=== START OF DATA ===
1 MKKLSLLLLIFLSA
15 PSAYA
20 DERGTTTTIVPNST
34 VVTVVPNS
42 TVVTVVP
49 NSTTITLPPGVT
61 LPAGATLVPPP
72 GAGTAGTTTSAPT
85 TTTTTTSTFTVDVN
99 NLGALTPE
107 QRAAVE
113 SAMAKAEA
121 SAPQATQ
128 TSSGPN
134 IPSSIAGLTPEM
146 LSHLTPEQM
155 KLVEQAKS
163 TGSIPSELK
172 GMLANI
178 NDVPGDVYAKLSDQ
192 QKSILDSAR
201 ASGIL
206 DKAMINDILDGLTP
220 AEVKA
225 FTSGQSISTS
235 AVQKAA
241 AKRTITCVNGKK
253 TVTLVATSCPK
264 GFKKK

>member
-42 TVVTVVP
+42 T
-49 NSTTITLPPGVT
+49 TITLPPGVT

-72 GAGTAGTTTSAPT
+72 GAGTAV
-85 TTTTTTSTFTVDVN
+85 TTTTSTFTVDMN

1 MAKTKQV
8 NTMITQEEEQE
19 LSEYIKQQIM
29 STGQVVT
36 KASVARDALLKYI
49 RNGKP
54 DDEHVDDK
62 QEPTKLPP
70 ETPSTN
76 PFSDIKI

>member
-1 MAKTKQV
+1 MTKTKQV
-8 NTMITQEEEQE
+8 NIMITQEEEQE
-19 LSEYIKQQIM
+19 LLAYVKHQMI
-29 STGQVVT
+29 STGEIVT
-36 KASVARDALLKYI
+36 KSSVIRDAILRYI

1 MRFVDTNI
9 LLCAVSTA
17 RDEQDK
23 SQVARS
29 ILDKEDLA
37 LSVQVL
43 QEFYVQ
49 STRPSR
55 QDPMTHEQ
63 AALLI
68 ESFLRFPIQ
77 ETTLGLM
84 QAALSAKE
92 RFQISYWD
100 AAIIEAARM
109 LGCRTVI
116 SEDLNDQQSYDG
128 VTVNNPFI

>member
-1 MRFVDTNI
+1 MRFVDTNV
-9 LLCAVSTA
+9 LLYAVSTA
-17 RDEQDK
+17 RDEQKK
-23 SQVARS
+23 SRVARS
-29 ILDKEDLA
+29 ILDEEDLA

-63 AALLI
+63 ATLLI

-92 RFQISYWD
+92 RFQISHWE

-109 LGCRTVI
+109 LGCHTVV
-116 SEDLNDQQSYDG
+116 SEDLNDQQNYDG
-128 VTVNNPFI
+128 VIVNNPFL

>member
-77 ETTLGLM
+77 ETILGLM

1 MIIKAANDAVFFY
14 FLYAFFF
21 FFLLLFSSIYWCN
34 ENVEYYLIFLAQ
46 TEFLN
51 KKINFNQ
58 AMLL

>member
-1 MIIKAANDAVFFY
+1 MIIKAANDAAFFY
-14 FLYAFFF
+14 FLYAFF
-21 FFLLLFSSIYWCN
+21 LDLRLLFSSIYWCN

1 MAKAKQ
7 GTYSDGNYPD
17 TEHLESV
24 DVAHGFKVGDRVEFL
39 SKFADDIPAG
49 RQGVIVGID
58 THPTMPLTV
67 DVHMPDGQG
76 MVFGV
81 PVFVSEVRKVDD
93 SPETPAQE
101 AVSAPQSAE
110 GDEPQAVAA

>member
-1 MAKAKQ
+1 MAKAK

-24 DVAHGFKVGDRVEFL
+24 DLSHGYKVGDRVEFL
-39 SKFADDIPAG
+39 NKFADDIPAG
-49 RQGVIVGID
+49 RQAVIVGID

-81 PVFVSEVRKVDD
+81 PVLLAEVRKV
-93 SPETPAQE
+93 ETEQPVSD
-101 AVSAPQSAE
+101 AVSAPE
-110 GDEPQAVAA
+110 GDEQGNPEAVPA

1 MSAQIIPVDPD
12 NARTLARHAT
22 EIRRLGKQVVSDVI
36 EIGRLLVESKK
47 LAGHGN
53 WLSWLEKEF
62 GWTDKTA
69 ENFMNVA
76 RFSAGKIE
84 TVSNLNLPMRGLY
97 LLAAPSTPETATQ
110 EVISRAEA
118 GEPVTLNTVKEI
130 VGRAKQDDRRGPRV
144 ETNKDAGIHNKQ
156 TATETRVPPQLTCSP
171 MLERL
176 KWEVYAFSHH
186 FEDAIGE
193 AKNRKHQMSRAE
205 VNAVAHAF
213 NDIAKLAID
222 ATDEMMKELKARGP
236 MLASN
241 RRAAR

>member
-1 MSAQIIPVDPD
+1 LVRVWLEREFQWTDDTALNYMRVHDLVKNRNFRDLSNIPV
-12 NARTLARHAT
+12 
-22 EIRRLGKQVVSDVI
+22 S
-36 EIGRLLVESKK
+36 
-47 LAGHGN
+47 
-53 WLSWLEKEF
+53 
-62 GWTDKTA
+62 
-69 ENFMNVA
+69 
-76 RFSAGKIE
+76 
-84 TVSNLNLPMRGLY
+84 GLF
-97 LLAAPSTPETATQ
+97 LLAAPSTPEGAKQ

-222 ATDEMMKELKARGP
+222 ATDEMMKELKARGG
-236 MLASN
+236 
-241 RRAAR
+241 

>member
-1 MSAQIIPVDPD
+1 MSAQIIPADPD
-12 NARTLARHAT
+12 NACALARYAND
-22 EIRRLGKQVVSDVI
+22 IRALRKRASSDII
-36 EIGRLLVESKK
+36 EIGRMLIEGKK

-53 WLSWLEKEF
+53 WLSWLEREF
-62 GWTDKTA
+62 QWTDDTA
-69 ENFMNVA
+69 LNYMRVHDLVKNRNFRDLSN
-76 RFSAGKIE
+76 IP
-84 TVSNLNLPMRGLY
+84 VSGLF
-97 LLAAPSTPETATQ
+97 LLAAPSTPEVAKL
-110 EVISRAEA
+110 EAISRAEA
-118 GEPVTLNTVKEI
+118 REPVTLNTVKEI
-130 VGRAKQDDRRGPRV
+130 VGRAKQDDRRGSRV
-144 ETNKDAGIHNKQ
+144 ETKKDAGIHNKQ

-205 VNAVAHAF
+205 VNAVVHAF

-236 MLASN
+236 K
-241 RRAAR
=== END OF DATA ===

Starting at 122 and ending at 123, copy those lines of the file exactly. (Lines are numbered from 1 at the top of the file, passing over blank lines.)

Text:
58 THPTMPLTV
67 DVHMPDGQG